// Grab only the first result
Student student2 = studentRepository.retrieveByTag("full time").get(0);
assertEquals("name incorrect", "Larry", student2.getName());

We'll get back the first student in the repository with the full time tag. This is exactly what we wanted.

In addition, we can extend this example to show how to filter a larger dataset. Here is the example:

List<Student> students = studentRepository.retrieveByTag("full time");
assertEquals("size incorrect", 2, students.size());

With a little refactoring, we can modify the repository to take in multiple tags as a filter so we can refine our results even more.

3.2. Filtering a Query

Another useful application of our simple tagging is applying a filter to a specific query. While the previous examples also allowed us to do filtering, they worked on all of the data in our table.

Since we also need to filter other searches, let's look at an example:

@Query("SELECT s FROM Student s JOIN s.tags t WHERE s.name = LOWER(:name) AND t = LOWER(:tag)")
List<Student> retrieveByNameFilterByTag(@Param("name") String name, @Param("tag") String tag);

We can see that this query is nearly identical to the one above. A tag is nothing more than another constraint to use in our query.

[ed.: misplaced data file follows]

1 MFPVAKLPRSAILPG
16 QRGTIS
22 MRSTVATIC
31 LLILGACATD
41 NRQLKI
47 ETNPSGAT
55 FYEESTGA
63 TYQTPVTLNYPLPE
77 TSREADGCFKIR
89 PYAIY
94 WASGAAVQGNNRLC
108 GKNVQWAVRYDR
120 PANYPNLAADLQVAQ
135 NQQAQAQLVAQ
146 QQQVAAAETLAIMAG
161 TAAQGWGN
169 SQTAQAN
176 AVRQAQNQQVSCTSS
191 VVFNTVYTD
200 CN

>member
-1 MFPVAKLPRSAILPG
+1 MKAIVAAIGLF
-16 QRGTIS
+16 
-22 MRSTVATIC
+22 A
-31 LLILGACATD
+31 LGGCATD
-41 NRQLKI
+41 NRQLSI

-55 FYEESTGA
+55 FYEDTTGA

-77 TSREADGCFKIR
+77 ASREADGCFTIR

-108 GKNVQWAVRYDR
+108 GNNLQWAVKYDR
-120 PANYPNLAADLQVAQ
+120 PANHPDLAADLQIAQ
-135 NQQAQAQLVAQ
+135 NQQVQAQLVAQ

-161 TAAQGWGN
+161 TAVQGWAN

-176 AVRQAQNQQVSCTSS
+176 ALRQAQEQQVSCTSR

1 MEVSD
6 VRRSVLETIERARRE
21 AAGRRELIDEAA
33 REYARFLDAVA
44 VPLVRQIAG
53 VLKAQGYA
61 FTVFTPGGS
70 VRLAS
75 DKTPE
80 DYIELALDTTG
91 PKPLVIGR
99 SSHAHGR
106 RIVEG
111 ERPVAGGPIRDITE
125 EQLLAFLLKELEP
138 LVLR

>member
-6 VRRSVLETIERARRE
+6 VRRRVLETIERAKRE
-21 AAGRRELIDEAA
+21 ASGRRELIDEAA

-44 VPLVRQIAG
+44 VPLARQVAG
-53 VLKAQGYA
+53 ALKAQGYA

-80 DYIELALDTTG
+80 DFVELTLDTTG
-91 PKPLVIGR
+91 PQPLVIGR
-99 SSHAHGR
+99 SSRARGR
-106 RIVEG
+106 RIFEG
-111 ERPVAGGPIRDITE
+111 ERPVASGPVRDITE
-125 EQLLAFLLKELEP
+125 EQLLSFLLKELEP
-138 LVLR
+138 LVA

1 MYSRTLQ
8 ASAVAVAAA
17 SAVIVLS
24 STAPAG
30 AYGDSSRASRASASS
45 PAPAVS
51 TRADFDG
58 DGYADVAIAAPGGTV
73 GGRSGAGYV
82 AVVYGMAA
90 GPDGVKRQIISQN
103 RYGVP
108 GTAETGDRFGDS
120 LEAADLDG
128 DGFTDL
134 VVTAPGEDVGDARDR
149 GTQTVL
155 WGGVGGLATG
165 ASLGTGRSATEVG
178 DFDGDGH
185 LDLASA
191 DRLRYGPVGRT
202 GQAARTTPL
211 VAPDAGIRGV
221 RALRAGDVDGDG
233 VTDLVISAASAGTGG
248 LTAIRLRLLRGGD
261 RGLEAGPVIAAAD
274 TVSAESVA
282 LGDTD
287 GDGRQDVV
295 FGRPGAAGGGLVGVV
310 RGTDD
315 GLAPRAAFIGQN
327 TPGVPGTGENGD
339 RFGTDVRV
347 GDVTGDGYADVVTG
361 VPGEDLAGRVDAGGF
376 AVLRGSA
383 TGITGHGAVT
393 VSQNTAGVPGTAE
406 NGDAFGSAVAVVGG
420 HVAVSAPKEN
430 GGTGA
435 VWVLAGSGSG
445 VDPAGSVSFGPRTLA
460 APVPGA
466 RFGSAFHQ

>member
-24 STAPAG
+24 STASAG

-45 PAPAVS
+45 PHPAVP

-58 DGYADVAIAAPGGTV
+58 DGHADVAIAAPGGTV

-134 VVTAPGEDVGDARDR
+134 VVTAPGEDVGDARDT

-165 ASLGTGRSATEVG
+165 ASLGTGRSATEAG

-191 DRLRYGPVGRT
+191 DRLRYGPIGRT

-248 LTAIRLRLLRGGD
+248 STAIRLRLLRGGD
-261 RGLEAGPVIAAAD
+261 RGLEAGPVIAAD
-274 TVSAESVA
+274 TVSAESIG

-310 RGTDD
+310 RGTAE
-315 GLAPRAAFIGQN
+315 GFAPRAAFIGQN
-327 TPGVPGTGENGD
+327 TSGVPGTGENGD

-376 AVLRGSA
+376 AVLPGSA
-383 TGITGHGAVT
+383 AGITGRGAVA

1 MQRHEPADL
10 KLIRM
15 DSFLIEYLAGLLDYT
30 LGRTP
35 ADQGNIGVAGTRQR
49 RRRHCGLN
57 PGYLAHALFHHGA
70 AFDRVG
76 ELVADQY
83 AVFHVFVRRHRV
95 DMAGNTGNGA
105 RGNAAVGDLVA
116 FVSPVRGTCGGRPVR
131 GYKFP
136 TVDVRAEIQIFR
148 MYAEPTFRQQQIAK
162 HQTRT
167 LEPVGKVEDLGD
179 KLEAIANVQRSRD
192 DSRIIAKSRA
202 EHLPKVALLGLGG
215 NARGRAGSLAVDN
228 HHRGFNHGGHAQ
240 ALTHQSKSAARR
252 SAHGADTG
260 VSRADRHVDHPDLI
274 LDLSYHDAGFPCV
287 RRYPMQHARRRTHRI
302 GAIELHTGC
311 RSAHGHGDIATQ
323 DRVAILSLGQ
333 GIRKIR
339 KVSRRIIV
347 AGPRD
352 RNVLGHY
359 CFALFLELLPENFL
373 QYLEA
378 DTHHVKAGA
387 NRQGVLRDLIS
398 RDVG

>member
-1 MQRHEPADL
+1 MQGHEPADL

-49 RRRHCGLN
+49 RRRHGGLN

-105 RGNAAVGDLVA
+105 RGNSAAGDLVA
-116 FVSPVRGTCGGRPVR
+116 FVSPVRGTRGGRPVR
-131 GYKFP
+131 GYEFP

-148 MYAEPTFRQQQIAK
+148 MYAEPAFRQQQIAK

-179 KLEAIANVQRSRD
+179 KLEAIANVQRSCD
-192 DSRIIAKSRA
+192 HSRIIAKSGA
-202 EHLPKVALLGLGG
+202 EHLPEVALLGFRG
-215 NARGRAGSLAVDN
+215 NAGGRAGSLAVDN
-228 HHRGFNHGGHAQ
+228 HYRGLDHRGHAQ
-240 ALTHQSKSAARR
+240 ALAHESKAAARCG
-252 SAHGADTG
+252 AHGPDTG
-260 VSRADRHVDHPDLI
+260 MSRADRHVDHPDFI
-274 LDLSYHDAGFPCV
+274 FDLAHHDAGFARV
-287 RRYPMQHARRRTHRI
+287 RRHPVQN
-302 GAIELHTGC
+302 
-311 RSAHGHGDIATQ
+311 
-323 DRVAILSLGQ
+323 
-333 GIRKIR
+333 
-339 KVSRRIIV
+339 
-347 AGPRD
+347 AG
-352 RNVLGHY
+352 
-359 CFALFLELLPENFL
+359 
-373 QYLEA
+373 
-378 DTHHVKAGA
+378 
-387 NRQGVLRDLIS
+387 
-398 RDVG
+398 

Our usage example is also going to look familiar:

Student student2 = studentRepository.retrieveByNameFilterByTag(
  "Moe", "full time").get(0);
assertEquals("name incorrect", "moe", student2.getName());

Consequently, we can apply the tag filter to any query on this entity. This gives the user a lot of power in the interface to find the exact data they need.

4. Advanced Tagging

Our simple tagging implementation is a great place to start. But, due to the One-To-Many relationship, we can run into some issues.

First, we'll end up with a table full of duplicate tags. This won't be a problem on small projects, but larger systems could end up with millions (or even billions) of duplicate entries.

Also, our Tag model isn't very robust. What if we wanted to keep track of when the tag was initially created? In our current implementation, we have no way of doing that.

Finally, we can't share our tags across multiple entity types. This can lead to even more duplication that can impact our system performance.

Many-To-Many relationships will solve most of our problems. To learn how to use the @manytomany annotation, check out this article (since this is beyond the scope of this article).

5. Conclusion

Tagging is a simple and straightforward way to be able to query data and combined with the Java Persistence API, we've got a powerful filtering feature that is easily implemented.

Although the simple implementation may not always be the most appropriate, we’ve highlighted the routes to take to help resolve that situation.

As always, the code used in this article can be found on over on GitHub.

Next »
An Advanced Tagging Implementation with JPA
« Previous
A Simple Tagging Implementation with Elasticsearch